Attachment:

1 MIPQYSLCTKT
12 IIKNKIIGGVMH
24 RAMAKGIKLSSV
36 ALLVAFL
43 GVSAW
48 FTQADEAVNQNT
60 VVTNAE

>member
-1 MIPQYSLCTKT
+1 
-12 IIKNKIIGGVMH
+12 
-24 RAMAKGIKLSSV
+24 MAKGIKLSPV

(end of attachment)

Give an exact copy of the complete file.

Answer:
1 MIPQYSLCTKT
12 IIKNKIIGGVMH
24 RAMAKGIKLSSV
36 ALLVAFL
43 GVSAW
48 FTQADEAVNQNT
60 VVTNAE

>member
-1 MIPQYSLCTKT
+1 
-12 IIKNKIIGGVMH
+12 
-24 RAMAKGIKLSSV
+24 MAKGIKLSPV